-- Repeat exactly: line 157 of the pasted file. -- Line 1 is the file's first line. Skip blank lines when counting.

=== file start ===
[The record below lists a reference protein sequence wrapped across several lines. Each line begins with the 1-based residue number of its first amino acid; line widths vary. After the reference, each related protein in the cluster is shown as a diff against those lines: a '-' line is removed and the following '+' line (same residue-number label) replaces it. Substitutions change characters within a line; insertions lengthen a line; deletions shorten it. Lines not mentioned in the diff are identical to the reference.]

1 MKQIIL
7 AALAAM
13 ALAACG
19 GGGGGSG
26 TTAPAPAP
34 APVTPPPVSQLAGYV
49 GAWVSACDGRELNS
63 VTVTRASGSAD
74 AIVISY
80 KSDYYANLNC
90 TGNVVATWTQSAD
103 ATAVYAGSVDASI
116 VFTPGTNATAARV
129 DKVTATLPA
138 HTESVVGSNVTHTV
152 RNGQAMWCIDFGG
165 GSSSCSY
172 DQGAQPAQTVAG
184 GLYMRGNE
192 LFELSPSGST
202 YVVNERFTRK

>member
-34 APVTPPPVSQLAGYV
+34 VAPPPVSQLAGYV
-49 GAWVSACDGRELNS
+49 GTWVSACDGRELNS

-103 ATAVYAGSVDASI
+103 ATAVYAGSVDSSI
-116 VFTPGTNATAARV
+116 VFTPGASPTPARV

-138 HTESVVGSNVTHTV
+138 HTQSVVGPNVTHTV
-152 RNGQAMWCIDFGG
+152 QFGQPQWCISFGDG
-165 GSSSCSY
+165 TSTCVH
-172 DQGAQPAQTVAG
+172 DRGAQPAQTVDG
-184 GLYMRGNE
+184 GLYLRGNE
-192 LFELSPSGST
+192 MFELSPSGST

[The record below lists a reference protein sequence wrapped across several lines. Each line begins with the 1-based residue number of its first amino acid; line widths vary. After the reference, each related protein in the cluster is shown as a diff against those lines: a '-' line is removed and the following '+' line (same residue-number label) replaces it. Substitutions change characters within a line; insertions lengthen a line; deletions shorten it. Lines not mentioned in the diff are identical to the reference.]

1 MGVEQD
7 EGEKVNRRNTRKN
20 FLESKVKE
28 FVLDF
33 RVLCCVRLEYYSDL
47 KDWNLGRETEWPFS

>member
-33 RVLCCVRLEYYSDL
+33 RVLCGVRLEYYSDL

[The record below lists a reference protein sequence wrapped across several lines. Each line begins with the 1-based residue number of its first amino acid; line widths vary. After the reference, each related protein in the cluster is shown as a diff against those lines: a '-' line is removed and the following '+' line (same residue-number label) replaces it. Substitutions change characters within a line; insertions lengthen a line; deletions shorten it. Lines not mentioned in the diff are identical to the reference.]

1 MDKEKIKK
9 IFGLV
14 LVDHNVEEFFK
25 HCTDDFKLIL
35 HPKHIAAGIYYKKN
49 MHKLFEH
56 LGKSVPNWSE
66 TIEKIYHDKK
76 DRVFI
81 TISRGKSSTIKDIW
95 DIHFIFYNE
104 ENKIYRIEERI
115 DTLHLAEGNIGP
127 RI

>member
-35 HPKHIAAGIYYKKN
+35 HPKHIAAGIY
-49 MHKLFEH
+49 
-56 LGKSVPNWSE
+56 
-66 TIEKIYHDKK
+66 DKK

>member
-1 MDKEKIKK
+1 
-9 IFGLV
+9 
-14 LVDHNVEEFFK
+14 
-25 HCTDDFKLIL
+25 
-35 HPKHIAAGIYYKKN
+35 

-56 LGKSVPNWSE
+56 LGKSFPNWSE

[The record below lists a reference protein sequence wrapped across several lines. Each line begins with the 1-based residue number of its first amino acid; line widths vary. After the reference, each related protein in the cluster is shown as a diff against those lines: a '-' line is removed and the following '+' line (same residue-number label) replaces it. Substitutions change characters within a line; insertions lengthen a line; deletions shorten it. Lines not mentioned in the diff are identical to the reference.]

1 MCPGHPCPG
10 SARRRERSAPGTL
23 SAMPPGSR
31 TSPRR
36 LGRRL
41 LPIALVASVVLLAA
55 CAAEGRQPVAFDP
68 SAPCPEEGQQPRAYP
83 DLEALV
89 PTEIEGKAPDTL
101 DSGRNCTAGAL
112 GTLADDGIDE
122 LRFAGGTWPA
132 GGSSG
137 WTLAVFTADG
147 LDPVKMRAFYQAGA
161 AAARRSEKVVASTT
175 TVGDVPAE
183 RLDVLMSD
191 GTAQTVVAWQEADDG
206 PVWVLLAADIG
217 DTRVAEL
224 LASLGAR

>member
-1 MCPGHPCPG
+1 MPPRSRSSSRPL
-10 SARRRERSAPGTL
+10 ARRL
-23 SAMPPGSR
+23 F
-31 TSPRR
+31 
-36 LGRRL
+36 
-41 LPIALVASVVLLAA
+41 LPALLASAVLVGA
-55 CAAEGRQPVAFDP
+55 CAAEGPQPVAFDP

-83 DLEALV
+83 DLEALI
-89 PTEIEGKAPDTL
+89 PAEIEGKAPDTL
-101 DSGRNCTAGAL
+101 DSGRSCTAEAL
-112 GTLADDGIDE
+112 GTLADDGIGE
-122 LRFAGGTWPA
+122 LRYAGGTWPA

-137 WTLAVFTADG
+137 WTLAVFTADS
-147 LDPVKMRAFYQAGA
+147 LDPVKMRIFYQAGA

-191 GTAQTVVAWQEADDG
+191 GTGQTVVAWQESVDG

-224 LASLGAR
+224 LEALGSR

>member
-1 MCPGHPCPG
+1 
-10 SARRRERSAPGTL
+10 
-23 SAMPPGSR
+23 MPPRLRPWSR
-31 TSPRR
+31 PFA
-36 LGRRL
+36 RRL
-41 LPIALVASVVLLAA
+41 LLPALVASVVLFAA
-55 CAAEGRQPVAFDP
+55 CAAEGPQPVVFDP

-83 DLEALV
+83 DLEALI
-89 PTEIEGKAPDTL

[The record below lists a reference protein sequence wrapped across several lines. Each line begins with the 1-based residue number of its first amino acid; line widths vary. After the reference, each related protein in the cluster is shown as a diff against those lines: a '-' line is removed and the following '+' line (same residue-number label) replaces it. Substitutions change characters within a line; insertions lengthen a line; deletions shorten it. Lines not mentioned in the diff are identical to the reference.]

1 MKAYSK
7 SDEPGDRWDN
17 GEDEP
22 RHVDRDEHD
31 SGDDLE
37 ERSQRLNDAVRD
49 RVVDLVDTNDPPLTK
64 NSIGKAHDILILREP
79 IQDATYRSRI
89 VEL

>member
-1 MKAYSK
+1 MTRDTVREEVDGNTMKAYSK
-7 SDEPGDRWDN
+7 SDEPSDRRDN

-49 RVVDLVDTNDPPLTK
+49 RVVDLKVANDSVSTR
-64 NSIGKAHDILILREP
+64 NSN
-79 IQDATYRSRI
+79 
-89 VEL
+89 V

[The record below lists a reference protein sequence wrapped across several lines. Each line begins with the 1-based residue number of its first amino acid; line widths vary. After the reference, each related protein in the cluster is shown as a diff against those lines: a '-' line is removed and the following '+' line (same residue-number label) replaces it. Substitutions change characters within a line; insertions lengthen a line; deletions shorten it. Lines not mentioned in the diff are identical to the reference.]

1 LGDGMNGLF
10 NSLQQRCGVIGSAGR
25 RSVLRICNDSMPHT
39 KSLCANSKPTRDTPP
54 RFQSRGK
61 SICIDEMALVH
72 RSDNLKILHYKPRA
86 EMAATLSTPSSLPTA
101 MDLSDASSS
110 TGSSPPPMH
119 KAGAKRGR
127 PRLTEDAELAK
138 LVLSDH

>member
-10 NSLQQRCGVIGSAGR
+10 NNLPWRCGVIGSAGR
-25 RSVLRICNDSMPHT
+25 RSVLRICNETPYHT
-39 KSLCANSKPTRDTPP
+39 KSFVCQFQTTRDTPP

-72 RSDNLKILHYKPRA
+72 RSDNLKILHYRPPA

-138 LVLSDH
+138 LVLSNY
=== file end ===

-36 LGRRL